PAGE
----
Considering that foot ulcer reoccurrence is quite common and roughly 50% of all patients have a reoccurrence within 1 year after ulcer healing,5 it is important for clinicians to be equipped with the means to most effectively treat DFUs to help minimize hospitalizations, infections, and other associated complications that contribute to long-term costs.
Results from research have shown that despite the substantially higher upfront cost, advanced care that includes CTPs leads to long-term cost savings in the context of total cost of care related to DFUs. A meta-analysis of several dozen economic evaluations of cell-based tissue products found that CTPs resulted in shorter wound treatment periods, which, in turn, led to fewer complications and inpatient episodes.19 In other words, the more quickly a DFU progresses to closure, the lower the risk is of infection or other complications that can stall wound healing and result in costly surgeries and hospitalizations.
A more recent analysis that exclusively examined patients treated with cellular CTPs found that although patients received more intensive physician office and outpatient care, those costs were more than offset by reductions in lower-limb amputations and hospitalizations.20 The investigators in that study examined administrative claims data from Medicare beneficiaries between 2006 and 2012 and found that patients treated with CTPs had significantly lower amputation rates, fewer days hospitalized, and fewer emergency department visits than the control group, who received only standard care. During the 18-month follow-up period after treatment, average per-patient costs for treatment with an HSE were $5253 lower than those of the matched control. Patients treated with a DSS had costs $6991 lower than those of the control. These findings appear to be consistent with previous research showing reductions in lower-limb amputations and other resource-intensive healthcare procedures.21-22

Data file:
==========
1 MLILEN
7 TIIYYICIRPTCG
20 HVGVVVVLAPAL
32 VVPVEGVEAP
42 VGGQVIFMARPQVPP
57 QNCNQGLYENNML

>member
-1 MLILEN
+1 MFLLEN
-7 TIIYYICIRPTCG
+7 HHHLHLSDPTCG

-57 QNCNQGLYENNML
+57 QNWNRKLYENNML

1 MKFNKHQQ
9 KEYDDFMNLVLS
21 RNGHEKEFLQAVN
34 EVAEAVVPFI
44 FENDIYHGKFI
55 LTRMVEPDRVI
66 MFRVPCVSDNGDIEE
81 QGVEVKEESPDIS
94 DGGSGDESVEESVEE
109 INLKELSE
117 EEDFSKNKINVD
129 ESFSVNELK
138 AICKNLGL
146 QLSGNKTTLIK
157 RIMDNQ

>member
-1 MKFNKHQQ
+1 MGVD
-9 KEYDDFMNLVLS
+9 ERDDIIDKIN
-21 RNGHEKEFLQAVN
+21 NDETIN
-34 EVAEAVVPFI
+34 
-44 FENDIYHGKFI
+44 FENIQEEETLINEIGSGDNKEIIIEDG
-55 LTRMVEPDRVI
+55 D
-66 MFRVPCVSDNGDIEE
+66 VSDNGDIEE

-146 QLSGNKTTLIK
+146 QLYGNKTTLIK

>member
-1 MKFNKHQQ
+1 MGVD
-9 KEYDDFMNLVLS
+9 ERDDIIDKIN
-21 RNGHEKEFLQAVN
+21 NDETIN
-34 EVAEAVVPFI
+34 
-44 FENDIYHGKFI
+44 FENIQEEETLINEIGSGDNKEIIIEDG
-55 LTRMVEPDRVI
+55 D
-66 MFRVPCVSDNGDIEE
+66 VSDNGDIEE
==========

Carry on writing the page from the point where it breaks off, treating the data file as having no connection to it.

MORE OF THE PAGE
In addition to improving healing, treatment of non—self-healing wounds with the products described above has the potential to lead to significant cost savings by reducing DFU-related complications such as osteomyelitis and amputation. An individual practitioner with a busy practice may reduce overall costs by tens or hundreds of thousands of dollars annually by using an advanced CTP in situations in which wound healing has not progressed using standard treatment.
Despite recent progress in the treatment of DFUs, these wounds remain a significant public health problem that will continue to require rigorous and evidence-based clinical practices. Proper use of evidence-based advanced adjunctive therapy is warranted. Advanced CTPs have shown promising scientific results for the treatment of DFUs,
in terms of both their clinical efficacy and the cost savings associated with shorter healing times and reduced risk of infection and related acute episodes and surgeries.
As clinicians, health systems, payers, and patient advocates grapple with how best to address this public health crisis, they would do well to consider the full suite of therapeutic options available and to use advanced interventions, when appropriate, that are clinically proved to help save limbs and lives.ABOUT THE AUTHOR:
Robert S. Kirsner, MD, PhD, is chairman of and holds the endowed Harvey Blank Chair in Dermatology in the Department of Dermatology and Cutaneous Surgery at the University of Miami Miller School of Medicine. He currently serves as director of the University of Miami Hospital and Clinics Wound Center and chief of Dermatology at the University of Miami Hospital and Jackson Memorial Hospital.
Dr Kirsner was a contributing author to Diagnosis and Management of Diabetic Foot Complications.
The author would like to acknowledge Schmidt Public Affairs of Alexandria, Virginia, for editorial support provided.REFERENCES: